There really do not need to be lengthy discussions about the MVP awards this season.  It's Hamilton or Cabrera and Votto or Pujols.  That's it.  That's the list.  (Sorry Robinson Cano fans!)  In fact, the most compelling NL MVP argument is how do you organize numbers 3 through 10 on the ballot...

National League MVP Ballot:
1. Joey Votto, Twins
2. Albert Pujols, Cardinals
3. Adrian Gonzalez, Padres
4. Troy Tulowitzki, Rockies
5. Carlos Gonzalez, Rockies
6. Jayson Werth, Phillies
7. Matt Holliday, Cardinals
8. Jason Heyward, Braves
9. Aubrey Huff, Giants
10. Ryan Zimmerman, Nationals

American League Cy Young
Felix Hernandez, Mariners
Felix Hernandez has a 13-12 record.  People who haven't gotten past the 7th inning Ken Burns' "Baseball" believe that someone who has so few wins couldn't possibly be the best pitcher in the league.  They're wrong. I don't know everything, or much of anything, but I do know that Felix Hernandez was the best pitcher in the American League this year.  If he had been traded before the offseason to the Yankees for CC Sabathia, he would have 21+ wins and potentially a unanimous award winner.  As it stands, we look to the enlightened views of national writers like Joe Posnanski, Keith Law, Tom Tango's crew at The Book, and the elusive Ken Tremendous to hopefully continue the movement to properly appreciate player performance.

American League Cy Young Ballot:
1. Felix Hernandez, Mariners
2. Francisco Liriano, Twins
3. Cliff Lee, Rangers
4. David Price, Rays
5. Justin Verlander, Tigers

The AL ballot was difficult to fill out.  With only five spaces, voters are forced to neglect one of the pitchers above or others from a group of outstanding performances including: Clay Buchholz, Jon Lester, CC Sabathia, and Jered Weaver.  There were just so many great performances by starters in the AL this year. If you're interested and have the time, check out how well each of these guys did, as well as a couple of kids in Oakland named Trevor Cahill and Gio Gonzalez.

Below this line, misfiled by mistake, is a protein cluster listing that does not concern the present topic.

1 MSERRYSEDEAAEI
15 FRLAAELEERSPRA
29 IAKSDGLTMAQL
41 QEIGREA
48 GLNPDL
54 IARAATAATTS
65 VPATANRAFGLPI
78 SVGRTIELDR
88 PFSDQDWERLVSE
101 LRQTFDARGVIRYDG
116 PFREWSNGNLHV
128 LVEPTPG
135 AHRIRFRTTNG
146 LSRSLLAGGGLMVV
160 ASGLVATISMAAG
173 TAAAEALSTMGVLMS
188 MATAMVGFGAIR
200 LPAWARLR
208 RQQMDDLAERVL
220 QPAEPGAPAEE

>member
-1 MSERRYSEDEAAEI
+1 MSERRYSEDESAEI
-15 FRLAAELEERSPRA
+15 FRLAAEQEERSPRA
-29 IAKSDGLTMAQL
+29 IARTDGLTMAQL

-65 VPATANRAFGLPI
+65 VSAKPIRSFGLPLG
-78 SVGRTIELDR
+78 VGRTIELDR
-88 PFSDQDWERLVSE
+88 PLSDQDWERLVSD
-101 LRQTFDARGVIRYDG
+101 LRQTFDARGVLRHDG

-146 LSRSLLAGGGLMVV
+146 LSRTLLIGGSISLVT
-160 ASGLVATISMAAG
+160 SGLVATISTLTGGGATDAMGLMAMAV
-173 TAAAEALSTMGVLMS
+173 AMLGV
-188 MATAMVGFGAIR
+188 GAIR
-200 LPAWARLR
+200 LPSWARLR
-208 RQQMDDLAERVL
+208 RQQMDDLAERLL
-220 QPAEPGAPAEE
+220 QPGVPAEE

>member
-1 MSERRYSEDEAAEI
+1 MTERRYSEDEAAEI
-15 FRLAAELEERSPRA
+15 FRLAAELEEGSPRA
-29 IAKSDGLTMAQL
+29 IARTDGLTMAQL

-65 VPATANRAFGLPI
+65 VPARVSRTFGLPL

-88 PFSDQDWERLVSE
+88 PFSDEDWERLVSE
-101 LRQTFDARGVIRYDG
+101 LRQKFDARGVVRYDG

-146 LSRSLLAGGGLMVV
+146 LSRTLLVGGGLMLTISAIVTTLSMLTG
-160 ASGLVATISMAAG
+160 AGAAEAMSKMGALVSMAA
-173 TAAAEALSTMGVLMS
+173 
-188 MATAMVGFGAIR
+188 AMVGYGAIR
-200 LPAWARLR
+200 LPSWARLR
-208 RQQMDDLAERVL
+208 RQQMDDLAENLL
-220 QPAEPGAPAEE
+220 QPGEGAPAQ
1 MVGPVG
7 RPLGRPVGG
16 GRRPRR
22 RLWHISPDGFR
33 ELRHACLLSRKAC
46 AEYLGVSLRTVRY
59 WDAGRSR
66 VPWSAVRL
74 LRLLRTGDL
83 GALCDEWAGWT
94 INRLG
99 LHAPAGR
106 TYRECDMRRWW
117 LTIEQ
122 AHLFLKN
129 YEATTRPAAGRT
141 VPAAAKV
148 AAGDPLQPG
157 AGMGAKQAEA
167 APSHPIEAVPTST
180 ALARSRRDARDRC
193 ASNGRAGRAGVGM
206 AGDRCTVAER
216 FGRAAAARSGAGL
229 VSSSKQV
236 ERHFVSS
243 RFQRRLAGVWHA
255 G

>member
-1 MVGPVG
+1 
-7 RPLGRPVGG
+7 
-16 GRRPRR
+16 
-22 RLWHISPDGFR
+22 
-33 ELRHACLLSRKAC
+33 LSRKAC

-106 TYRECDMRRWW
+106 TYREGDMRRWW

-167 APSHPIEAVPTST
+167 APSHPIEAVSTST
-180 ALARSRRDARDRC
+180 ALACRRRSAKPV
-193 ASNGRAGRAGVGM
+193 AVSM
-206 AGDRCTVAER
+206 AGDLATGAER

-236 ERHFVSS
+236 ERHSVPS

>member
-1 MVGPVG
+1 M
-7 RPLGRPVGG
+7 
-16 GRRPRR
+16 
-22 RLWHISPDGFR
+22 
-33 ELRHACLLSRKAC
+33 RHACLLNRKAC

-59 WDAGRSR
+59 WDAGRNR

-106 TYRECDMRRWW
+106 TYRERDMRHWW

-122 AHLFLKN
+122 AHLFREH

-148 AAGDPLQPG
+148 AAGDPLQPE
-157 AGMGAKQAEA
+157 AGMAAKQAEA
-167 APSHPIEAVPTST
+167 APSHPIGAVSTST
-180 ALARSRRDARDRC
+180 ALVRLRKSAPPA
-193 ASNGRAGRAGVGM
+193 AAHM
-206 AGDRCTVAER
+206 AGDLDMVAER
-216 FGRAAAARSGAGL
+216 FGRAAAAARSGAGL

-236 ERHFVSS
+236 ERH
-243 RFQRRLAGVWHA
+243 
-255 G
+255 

National League Cy Young
Roy Halladay, Phillies
Doc Halladay, as Dusty Baker and others like to call him, had a season for the ages.  Looking at traditional stats, he lead the league with 21 wins, 9 CG, 4 shutouts, 250.2 IP.  Halladay was 3rd in ERA and 2nd in strikeouts.  I read somewhere (from Keith Law, I think) that Roy Halladay was the first pitcher in about 75 years to throw at least 250 innings and walk 30 or less batters.

Those numbers are all well and good.  To really end the discussion here and now, first we will think logically then look at some advanced stats.  First, Roy Halladay pitches in one of the most extreme hitter's ballparks in Philadelphia.  The fact that has a 2.44 ERA in a hitter's ballpark is outstanding.  As for more advanced statistics to prove the point, Roy Halladay leads the National League in WPA (5.3), RE24 (52.9), and RE24/boLI (44.1).  There are more stats, I'm sure, but we're trying to get away from the Alphabet Soup this post has become.

National League Cy Young ballot:
1. Roy Halladay, Phillies
2. Adam Wainwright, Cardinals
3. Ubaldo Jimenez, Rockies
4. Clayton Kershaw, Dodgers
5. Matt Cain, Rockies